The Reserve Bank of Australia has opted to keep the country’s official interest cash rate at 1.5 per cent for a record 29th month.
The interest rate has not changed from the historic low since it was shifted down from 1.75 per cent in August 2016.
“The RBA has looked past the housing downturn which has gathered some momentum over the past three months, to hold the cash rate firm at their first meeting this year,” Corelogic head of research Tim Lawless said.
“The hold decision was widely anticipated, considering a subtle uplift in CPI and steady labour market conditions, however financial markets are increasingly leaning towards the next move from the RBA being a cut rather than a hike.”
Mr Lawless warned that a rapidly falling housing market, softer retail trade figures and weakening consumer sentiment all pointed to the household sector dragging down economic growth.
CoreLogic’s latest data reveals national housing values are falling faster than anytime since the global financial crisis, and the rate of decline in Sydney and Melbourne values was the highest since the 1980s.
“The weeks preceding the RBA meeting saw several smaller lenders pushing mortgage rates higher in response to persistently high funding costs, following an average 14 basis point rise in owner occupier mortgage rates since September last year,” Mr Lawless said.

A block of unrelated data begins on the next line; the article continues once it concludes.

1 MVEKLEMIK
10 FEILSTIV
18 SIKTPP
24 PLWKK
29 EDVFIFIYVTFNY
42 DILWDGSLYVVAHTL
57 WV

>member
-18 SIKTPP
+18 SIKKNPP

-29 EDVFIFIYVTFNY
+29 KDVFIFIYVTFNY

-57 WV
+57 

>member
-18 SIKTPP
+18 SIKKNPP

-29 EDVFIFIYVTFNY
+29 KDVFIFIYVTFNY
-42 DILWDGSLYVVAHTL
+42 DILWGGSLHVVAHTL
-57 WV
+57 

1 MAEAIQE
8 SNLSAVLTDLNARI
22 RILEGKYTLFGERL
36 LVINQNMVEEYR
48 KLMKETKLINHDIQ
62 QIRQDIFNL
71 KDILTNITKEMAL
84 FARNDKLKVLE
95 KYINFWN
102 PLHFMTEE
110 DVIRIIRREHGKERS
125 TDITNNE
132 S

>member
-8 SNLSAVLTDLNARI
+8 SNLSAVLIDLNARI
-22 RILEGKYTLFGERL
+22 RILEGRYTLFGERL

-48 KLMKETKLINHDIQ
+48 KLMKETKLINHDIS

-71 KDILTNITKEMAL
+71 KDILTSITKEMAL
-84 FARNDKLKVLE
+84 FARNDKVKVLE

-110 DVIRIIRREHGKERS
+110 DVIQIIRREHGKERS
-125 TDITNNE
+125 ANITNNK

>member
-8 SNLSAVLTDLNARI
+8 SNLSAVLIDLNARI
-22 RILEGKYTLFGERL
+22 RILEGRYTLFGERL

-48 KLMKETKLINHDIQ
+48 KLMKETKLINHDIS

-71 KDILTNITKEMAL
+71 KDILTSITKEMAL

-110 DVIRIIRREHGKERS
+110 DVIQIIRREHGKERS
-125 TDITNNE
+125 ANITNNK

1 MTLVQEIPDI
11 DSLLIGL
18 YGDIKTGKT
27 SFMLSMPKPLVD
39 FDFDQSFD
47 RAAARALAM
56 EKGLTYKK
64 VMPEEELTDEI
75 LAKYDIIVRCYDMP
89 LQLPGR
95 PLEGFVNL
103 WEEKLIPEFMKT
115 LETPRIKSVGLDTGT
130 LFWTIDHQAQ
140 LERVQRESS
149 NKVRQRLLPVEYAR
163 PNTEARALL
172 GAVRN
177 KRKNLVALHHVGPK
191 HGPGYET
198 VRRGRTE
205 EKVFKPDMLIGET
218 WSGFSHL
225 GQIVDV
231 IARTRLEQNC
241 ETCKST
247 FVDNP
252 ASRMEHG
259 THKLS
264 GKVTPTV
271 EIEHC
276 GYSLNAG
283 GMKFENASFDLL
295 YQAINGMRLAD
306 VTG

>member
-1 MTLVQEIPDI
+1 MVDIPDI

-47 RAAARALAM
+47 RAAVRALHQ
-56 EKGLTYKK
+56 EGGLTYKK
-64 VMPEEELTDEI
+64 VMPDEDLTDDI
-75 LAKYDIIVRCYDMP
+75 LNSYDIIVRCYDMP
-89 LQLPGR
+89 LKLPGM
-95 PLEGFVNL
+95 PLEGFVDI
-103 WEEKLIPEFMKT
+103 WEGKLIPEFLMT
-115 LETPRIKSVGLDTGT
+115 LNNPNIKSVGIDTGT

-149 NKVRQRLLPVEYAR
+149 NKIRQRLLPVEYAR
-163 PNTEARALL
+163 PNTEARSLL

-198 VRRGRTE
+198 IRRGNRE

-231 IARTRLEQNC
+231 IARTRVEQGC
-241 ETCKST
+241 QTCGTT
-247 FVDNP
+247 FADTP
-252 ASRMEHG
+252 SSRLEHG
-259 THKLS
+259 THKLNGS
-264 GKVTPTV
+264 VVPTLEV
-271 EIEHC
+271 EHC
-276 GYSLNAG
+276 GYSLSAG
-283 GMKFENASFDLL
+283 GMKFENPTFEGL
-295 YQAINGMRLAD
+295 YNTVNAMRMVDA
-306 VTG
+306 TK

“If we see mortgage rates rising more broadly, we might see the RBA become more willing to consider a rate cut in an effort to offset higher funding costs and support heavily indebted household balance sheets.”
RBA governor Philip Lowe said the low level of interest rates was continuing to support the economy.
“Further progress in reducing unemployment and having inflation return to target is expected, although this progress is likely to be gradual,” he said.
“Taking account of the available information, the Board judged that holding the stance of monetary policy unchanged at this meeting would be consistent with sustainable growth in the economy and achieving the inflation target over time.”
In a statement announcing the decision, he pointed to a low level of inflation, a strong labour market with unemployment at five percent and expected to fall, and the “adjustment” experienced by the Sydney and Melbourne housing markets, as key factors.
“The central scenario is for the Australian economy to grow by around three per cent this year and by a little less in 2020 due to slower growth in exports of resources,” Mr Lowe said.
“The growth outlook is being supported by rising business investment and higher levels of spending on public infrastructure.”